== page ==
Why Liberating Your Workforce Will Get Them To Love Your Workplace
As a workplace manager you're really tasked with two jobs, keeping the workplace running and keeping the workforce happy. But recently, we're beginning to understand the two responsibilities aren't mutually exclusive. I sat down with Terry Tran and Sara Andersen of Genentech and Rebecca Symmank of iOFFICE to discuss the challenges many workplace leaders face. All three reported variations of the same story; that by helping their workplace run more efficiently, they found the workforce reported a higher satisfaction and greater experience as a result. Here's how that's possible.
Designing Neighborhood Work Environments To Liberate The Workforce
Sara Andersen | Director of Real Estate Management at Genentech
Terry Tran | Associate Director of Work Environment Integration at Genentech
"What we see is that when you have access to multiple choices of where you do your work, that trumps owning one space."
"...Thinking beyond the office environment, think about how can people participate from anywhere and still feel like they're part of a community?"
- Physical: The workspace should be functional, flexible and inviting to the community
- Technology: The right tech should enable variations in working style and should connect the workforce no matter their location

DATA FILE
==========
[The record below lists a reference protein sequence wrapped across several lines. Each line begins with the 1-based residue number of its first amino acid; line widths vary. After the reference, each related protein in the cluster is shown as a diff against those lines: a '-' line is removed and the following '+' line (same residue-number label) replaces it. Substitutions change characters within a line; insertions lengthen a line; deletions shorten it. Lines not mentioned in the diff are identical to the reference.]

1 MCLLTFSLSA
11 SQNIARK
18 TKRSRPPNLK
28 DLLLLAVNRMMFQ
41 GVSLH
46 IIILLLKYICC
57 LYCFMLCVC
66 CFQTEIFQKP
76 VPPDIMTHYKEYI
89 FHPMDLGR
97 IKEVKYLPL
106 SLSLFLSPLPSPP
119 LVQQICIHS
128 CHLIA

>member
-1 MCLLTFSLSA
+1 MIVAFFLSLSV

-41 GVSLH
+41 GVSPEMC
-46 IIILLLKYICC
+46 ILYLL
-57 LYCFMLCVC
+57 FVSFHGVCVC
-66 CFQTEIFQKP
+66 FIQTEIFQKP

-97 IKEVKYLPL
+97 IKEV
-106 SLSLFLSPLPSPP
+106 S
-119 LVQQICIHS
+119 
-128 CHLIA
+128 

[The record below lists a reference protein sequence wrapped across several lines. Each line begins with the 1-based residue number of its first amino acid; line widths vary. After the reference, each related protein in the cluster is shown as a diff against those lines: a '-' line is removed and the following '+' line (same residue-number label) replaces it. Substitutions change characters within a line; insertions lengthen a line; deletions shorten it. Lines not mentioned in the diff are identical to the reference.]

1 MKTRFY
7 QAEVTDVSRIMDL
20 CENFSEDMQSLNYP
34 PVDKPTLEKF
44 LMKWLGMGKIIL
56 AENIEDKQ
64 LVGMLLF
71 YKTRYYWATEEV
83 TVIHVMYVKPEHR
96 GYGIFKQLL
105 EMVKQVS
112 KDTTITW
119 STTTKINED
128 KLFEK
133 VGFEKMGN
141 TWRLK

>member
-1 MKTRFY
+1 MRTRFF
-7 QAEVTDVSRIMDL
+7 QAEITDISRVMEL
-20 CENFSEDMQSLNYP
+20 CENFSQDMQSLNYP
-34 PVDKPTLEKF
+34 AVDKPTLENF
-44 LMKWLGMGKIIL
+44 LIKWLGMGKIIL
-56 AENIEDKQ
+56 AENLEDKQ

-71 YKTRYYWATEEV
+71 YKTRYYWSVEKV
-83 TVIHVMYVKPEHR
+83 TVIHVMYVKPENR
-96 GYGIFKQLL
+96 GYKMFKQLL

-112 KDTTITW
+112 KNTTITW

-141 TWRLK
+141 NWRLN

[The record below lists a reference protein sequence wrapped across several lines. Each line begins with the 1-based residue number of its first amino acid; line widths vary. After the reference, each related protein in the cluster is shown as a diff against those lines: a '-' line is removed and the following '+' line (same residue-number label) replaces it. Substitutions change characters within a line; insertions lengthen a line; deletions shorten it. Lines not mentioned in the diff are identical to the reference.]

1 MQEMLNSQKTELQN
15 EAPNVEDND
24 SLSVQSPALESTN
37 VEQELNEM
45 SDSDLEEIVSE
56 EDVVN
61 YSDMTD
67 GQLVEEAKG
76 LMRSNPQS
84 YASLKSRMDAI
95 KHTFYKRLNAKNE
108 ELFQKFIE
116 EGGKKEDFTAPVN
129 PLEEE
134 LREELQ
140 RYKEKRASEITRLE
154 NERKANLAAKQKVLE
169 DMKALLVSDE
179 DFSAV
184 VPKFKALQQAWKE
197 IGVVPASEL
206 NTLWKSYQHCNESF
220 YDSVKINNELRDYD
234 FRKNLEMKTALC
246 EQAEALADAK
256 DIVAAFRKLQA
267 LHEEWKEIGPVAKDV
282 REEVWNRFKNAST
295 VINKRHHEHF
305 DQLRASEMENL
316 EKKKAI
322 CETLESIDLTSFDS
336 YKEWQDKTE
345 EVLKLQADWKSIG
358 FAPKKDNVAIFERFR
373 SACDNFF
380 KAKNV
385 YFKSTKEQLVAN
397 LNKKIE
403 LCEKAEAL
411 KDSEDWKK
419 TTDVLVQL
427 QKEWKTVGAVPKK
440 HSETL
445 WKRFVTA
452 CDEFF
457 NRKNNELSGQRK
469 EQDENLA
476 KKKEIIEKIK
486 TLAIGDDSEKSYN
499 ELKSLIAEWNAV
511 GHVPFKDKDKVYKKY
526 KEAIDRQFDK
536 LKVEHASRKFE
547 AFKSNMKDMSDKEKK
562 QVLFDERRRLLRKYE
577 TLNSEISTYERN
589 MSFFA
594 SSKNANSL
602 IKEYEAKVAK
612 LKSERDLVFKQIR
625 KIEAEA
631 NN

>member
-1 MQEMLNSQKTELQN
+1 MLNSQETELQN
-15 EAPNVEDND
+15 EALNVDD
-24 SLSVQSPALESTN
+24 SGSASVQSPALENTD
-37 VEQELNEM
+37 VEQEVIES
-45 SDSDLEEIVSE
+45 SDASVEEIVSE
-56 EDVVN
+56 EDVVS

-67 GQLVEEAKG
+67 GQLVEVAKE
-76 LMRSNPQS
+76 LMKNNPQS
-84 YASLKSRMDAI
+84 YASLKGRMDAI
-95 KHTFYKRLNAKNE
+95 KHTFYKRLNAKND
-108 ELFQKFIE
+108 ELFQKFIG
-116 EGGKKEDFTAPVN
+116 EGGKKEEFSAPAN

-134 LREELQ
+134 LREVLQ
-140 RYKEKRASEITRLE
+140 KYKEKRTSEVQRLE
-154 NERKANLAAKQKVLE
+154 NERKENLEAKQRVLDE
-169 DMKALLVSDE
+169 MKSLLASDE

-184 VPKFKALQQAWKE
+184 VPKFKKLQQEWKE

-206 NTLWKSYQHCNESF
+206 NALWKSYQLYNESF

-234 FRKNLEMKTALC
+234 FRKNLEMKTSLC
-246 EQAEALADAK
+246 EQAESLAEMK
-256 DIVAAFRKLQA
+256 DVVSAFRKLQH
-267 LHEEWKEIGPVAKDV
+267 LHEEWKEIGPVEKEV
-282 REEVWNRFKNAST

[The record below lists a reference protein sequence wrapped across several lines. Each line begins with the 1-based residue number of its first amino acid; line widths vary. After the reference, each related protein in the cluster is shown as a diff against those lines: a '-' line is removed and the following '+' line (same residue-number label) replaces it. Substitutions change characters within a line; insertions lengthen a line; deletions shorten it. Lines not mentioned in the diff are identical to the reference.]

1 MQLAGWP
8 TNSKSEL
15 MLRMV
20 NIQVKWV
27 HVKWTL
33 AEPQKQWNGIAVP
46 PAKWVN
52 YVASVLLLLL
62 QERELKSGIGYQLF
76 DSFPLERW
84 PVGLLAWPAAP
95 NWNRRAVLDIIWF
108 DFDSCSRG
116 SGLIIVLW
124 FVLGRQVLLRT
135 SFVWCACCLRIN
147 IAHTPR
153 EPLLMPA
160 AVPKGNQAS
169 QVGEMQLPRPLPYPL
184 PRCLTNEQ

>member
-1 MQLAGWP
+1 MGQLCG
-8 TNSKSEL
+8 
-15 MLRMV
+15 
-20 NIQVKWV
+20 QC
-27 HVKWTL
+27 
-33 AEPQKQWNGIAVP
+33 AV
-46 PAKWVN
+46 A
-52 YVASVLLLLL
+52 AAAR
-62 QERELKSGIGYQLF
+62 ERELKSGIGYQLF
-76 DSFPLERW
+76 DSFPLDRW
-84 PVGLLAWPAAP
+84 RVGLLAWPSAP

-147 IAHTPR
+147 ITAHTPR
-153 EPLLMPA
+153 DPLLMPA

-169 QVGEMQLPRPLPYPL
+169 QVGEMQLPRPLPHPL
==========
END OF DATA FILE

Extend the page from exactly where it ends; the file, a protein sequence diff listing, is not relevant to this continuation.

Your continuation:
- Social: The space should support people and social norms, and the ability for teams to work together in various capacities
Make Your Employees Fall In Love With Your Workplace & Dramatically Impact Your Bottom Line
Rebecca Symmank | Sales Director for iOFFICE, Inc.
"If I've got the opportunity to reduce costs and it's actually going to have a benefit on retaining and attracting top talent - truly that's some return on investment that the C-Suite is really going to pay attention to and take notice of."
Rebecca Symmank understands what it's like to be on the other side of workplace management. A former iOFFICE user, she utilized our IWMS software help achieve her previous organization's goals. One thing she agrees all workplace leaders struggle with? The balancing act of running a building more efficiently while increasing employee satisfaction. I sat down with Rebecca for a webinar covering how facility management and corporate real estate professionals could collaborate with HR & IT and with technology could have an impact on workplace expenses using JLL's "3-30-300 rule" as a guide.
Most companies have the same types of expenses, which include:
- $3/sq ft per year in utilities
- $30/sq ft per year in real estate
- $300/ sq ft per year for payroll
With the help of workplace technology like space management software, you get greater insight into how your space is being used, and where your current workplace might be wasting square footage or utilities. By improving costs at the $3 or $30 level, you'll see a retention in your $300 level, which is where the bulk of your expenses are. Providing functioning real estate and optimizing your utilities will allow you to create better spaces for your employees, and your retention rates will increase.
We then covered Kate Lister's research on alternative workspaces, which supports the need to design spaces and incorporating technology that allow employees choice in where they work. By providing "me" and "we" spaces, you cover all types of work that can happen during a typical day, from collaborative meetings to private concentration. Technology can be used to gather data on which spaces are being used the most and what types of spaces you need more of in the future, and where you can cut back. By listening to your workforce and adapting to their needs, you will create a more robust and cost-effective workplace in the process.